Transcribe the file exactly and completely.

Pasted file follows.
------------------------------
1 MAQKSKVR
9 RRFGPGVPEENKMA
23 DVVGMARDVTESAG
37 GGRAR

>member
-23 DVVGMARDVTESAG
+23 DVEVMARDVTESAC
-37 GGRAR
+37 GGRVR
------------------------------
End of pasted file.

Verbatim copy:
1 MAQKSKVR
9 RRFGPGVPEENKMA
23 DVVGMARDVTESAG
37 GGRAR

>member
-23 DVVGMARDVTESAG
+23 DVEVMARDVTESAC
-37 GGRAR
+37 GGRVR